We’ve come up with a formula and a practice that we believe is capable of making up for what’s been lost with the end of the University as a place of humanistic learning and a natural space for the development of personal autonomy.
In this decade, we’re living through the end of the University as a place of development of personal autonomy. The situation has been radicalized by the capture of universities by the short-term interests of Big Businesses, which, that on the other hand, are the ones that create the fewest jobs, and is already alarming. Today, whether through a discipline of in-person classes organized into courses, whether through a MOOC or a “virtual campus,” the dominant form of learning is job training. A surprising number of new graduates, even in “all-terrain” careers like Economy, get their degrees without having read anything other than notes and presentations, without having worked through a single book by the sources of what they were taught or learning the history, the whys of the theoretical corpus that that is transferred to them. And we won’t even talk about other disciplines needed to gain a critical and global view.
When you look for tools complementary to the learning of Humanities outside of university institutions you inevitably come across the origins of Popular Universities. We are not the first, obviously.
Onfray and the PU of Caen
The Popular University of Caen gives its classes in auditoriums of institutions in the small Norman capital (110,000 inhabitants), which had, until recently, sat empty. It is fed by a phenomenon characteristic of European provicial capitals: outsized publicly funded cutural faculty.
Its model is simple: free and open entry, two hours a week: one for a talk, one for conversation. The conferences—only those of Onfray—are recorded and later broadcast on public radio. In France, “intellectuals are still celebrities,” and Onfray is the pride of Caen. A score of teachers complete supply without the massiveness of the creator but equal prestige.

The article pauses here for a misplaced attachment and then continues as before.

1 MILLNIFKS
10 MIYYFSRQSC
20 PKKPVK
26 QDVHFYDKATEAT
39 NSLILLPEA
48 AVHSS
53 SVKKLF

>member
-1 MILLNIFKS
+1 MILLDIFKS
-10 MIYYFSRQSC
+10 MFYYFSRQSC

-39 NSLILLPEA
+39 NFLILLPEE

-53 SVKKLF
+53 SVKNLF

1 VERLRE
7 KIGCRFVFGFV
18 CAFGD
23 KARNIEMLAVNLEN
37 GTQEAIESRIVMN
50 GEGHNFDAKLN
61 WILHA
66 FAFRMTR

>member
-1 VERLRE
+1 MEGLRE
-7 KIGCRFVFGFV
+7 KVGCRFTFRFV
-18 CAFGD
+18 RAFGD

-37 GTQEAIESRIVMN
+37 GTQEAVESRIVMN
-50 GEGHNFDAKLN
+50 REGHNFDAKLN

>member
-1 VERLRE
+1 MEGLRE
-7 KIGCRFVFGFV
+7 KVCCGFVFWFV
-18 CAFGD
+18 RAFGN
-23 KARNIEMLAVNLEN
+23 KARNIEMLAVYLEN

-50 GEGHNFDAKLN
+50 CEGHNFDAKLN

But are the expectations of higher education satisfied by cycles of conferences? To put it another way: what does a center of higher studies like this contribute? Let’s leave certification aside: we know that certifications are counterproductive and in the final analysis, the people we admire were not formed by taking notes.
What’s left of the University if we take away lectures (whether good or bad), textbooks, and exams? In the Continental world, little or nothing. In the Anglo-Saxon world, reading lists and tutoring. These are—or at least were—so central that they make textbooks irrelevant. Textbooks, in the old Anglo-Saxon academic tradition, are for context, and are replaceable today by a MOOC. Where you really learn is reading books and papers and commenting on them calmly and in person with your tutor once a week, face to face, and often around a teapot. If the tutor is good, his/her students will follow different itineraries, pursuing their own objectives.
Onfray is right that a Popular University is, first and foremost, a place of higher education, and that lectures are important. Opportunities like what Caen offers, or the Spanish Society of Classical Studies in Salamanca, are very valuable.